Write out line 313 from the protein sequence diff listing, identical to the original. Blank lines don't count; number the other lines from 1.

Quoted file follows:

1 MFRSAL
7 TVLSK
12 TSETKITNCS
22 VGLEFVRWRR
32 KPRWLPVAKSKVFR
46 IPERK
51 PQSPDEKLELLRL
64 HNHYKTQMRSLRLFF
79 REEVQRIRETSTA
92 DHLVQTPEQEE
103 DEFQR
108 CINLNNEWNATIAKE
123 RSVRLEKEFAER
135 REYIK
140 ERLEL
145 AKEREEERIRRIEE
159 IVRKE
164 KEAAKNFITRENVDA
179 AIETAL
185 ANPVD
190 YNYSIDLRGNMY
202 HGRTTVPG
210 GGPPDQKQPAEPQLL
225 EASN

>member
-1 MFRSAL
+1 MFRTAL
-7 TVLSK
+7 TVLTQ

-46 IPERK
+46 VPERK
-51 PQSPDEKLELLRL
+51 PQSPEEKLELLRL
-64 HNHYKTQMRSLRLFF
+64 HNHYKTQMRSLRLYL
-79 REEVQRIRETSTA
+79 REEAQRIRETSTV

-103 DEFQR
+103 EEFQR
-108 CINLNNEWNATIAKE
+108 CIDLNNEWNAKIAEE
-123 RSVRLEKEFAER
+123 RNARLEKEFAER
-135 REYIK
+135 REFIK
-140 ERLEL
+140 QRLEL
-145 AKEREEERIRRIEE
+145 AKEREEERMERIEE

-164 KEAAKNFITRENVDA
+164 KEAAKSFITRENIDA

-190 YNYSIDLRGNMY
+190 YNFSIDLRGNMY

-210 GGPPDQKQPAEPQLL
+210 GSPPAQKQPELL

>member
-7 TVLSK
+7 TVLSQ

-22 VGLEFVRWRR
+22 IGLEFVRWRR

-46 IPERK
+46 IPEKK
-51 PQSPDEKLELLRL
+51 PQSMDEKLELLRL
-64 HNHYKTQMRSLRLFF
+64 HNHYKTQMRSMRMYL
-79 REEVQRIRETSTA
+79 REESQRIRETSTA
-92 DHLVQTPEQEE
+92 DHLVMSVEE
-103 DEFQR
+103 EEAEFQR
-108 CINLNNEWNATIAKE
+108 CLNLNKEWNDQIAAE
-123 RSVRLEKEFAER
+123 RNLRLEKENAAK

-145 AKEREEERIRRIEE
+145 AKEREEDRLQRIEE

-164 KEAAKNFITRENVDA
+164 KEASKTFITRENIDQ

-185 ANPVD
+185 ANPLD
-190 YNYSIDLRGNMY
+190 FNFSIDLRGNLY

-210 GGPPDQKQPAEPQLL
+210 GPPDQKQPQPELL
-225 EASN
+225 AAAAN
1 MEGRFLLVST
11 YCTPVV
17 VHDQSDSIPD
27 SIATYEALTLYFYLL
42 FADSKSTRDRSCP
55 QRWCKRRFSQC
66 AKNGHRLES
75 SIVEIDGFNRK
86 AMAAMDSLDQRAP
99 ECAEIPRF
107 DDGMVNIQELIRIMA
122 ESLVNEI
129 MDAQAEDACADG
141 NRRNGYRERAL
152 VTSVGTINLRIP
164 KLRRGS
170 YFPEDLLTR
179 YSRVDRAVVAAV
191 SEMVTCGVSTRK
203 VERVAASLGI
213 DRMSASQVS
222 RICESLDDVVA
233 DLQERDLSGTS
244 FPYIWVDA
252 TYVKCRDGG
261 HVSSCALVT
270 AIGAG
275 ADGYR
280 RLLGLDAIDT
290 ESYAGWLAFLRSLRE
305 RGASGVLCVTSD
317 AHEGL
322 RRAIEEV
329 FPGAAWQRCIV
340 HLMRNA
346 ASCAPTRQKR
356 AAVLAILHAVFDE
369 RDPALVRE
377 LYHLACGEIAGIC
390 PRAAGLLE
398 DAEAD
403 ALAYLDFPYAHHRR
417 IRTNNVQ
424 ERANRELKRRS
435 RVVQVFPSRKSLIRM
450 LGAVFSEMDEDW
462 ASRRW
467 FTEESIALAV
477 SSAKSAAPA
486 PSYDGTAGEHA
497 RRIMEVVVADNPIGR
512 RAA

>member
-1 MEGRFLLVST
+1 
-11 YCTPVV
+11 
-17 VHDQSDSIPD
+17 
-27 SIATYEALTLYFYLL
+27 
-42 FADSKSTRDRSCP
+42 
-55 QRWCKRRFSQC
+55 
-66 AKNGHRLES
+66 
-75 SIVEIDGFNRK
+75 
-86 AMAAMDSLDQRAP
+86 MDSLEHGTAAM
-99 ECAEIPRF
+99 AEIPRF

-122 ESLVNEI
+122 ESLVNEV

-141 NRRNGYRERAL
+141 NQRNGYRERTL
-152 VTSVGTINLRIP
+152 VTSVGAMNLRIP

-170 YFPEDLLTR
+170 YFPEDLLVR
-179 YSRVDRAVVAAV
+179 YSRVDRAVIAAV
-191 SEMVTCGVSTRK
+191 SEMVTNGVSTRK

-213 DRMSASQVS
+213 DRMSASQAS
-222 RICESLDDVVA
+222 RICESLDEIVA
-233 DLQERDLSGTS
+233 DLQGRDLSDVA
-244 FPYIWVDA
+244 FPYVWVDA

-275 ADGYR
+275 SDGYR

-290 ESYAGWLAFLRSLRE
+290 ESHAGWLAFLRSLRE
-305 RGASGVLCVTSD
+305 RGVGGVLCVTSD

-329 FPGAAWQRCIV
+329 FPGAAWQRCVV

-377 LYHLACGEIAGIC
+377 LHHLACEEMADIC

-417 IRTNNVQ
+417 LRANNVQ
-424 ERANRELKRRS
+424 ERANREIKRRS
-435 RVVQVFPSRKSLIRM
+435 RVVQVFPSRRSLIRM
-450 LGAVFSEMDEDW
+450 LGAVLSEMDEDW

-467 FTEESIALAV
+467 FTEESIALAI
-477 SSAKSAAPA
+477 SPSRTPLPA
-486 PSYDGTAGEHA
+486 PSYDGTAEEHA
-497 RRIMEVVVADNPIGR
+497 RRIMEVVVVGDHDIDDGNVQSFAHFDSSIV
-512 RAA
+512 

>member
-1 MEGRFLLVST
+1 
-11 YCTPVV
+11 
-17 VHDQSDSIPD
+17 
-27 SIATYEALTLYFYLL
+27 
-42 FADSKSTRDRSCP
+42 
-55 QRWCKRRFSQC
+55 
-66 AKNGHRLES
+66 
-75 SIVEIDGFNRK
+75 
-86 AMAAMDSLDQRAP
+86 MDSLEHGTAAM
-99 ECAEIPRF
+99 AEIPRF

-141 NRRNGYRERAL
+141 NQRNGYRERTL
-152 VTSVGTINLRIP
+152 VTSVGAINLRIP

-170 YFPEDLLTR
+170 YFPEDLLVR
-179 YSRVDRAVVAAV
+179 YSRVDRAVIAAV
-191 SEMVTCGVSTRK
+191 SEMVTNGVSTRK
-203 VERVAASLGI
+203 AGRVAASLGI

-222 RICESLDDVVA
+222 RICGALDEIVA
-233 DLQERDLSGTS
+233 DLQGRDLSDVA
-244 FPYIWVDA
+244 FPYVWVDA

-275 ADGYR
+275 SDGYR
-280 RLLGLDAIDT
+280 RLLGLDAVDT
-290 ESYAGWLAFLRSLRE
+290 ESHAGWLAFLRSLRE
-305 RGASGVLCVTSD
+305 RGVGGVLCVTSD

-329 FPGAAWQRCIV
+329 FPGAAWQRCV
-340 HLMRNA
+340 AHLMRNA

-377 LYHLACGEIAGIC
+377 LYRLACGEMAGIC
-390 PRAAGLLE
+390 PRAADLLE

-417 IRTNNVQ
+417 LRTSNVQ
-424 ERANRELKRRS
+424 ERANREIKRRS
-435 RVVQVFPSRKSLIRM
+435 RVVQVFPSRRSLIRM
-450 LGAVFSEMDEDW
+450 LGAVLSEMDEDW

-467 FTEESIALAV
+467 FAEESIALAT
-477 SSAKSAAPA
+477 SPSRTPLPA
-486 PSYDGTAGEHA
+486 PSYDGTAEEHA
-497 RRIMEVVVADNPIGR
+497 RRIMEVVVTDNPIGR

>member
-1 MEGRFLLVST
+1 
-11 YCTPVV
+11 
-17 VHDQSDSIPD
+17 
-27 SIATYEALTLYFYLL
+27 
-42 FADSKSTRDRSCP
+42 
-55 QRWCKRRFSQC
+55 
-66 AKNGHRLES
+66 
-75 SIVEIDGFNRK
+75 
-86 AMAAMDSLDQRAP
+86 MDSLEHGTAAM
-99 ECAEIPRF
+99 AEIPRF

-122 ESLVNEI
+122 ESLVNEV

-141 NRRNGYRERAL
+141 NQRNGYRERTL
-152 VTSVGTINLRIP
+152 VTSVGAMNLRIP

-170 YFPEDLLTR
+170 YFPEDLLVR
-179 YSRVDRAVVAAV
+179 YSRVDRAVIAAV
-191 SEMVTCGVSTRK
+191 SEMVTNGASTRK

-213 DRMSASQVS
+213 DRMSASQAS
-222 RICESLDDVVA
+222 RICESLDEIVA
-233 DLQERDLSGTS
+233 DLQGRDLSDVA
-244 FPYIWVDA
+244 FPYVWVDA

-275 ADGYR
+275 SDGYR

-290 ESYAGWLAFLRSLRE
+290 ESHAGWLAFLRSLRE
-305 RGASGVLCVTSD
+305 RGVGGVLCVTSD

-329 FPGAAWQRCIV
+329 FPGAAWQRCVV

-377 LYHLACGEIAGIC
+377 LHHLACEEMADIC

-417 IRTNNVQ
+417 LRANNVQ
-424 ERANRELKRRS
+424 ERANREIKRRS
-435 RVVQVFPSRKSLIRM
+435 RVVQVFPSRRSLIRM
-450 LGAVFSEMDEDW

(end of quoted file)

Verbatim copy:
+191 SEMVTNGASTRK